Healing Through Painting

Painting by Annie Gusman JolyIn one of my favorite paintings called “My Healer,” I realized that my healing was up to me. The paintings became a practice, like meditation . . . like dance . . . like poetry.

It’s very important to suspend judgment at the painting. I still occasionally look at something and say, like, “Oh, I don’t like that color. I think I’ll move this.” But now I think of it more as it’s only a part of painting that I don’t like, and I know that’s going to happen.

And maybe it’s just the tension in the painting that helps me move on, that helps me finish the painting. And I really try not to judge it as though I would if I went to museum.

It’s about those early paintings . . . there is a lot of demons flying around. And the demons are really scary at that point, I am really afraid. They look mean. They look angry, because that’s really how I am feeling inside.

As the months progressed, the demons became my friends. For example, after her death, I had an incredible dream. The dream was very scary at the time, but when I actually started to work on the piece, the whole mood, the whole character, of the painting changed into one of benevolence and compassion, and kindness and healing.

Listen to the Paintings Speak

In the early nineties, I met a man named Shaun McNiff. He taught me that it’s really not a good idea to talk about paintings, and that so many of us judge paintings according to somebody’s criteria. He taught me: don’t judge the painting. Don’t talk about the painting. It’s just as if the painting has a soul and a being of it’s own. So when I look at the paintings, what I do is pretend that they are actually a person.

For example, you wouldn’t talk about a friend who came into the room and said, “Wow, that dress looks really bad with those shoes,” you know, or, “That hat is really the wrong color.”

What I like to do is have the paintings speak to me.

Most of the time, I stand when I paint. I feel like if my whole body is involved rather than my hand and my brain, things seem to flow better.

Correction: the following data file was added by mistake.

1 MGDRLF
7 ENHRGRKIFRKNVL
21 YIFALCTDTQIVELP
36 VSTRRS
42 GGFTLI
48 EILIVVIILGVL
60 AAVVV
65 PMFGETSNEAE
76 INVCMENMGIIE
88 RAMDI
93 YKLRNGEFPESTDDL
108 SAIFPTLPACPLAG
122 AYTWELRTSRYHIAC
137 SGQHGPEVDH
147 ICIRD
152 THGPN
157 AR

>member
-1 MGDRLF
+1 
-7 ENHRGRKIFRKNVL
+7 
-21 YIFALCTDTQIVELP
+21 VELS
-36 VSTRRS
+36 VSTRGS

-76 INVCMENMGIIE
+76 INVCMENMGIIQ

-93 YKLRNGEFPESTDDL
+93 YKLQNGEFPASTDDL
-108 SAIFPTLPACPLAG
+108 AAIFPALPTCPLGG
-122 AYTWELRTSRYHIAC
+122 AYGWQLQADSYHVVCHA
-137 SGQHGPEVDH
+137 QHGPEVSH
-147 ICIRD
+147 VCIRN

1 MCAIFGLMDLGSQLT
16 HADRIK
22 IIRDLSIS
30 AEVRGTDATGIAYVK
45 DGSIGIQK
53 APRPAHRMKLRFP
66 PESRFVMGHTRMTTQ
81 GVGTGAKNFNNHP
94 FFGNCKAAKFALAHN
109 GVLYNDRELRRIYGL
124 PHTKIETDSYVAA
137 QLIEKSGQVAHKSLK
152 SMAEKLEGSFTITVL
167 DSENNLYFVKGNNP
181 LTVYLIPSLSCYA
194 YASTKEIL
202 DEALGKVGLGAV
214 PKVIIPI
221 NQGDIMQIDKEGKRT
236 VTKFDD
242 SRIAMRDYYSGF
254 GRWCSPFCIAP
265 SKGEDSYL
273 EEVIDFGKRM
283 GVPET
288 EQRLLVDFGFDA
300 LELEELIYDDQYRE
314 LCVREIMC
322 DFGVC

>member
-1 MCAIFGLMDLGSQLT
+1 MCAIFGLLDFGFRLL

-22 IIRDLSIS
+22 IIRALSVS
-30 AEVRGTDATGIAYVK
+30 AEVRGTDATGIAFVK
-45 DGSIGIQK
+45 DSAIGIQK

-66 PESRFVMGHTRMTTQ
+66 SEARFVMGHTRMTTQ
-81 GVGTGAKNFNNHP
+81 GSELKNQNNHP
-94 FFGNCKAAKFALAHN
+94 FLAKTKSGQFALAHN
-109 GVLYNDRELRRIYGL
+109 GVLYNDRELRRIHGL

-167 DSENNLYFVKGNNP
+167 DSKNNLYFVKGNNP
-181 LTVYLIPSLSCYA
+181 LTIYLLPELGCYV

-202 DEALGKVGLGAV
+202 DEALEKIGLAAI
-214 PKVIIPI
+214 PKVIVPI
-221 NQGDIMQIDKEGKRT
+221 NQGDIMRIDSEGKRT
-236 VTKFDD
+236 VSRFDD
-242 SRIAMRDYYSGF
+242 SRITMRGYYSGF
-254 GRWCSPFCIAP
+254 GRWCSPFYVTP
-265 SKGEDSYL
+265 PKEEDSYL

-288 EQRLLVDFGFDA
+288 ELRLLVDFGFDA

When you paint with no judgment, things happen that you don’t expect. And it’s a journey. It’s like going on a trip to a foreign country, a place like you had never been before.

It’s almost like a door. It’s really not the grief any more; the grief is turned into a door. Where I know that these images will come . . . I just know that.

Speaking Truth

Annie Gusman JolyI think it’s easier to speak your truth when you are not doing something for money. These paintings were created for me; they came from a flow that was inside. So I feel free . . . I feel free to create what I want to create without worrying about the end result.

When I first started doing these paintings, I was little nervous to show them to people, because I thought they would think I was really strange, kind of crazy. Slowly, but surely, when I started to share them with some people, it was really amazing to hear their reaction. I think everybody relates to them in some manner in their own life. Everybody’s had loss, everybody’s had some problems.

I never feel like I run out of things to paint. I have an endless well of imagery that I feel now can come out at anytime. I never felt like this before I started these paintings.

When I’m in a room full of my paintings, I feel that I am with my best friends. It’s like something else is at work and things are not as they appear, and that there is another force going on within us. And that if we just can connect with . . . I don’t know, just makes me smile.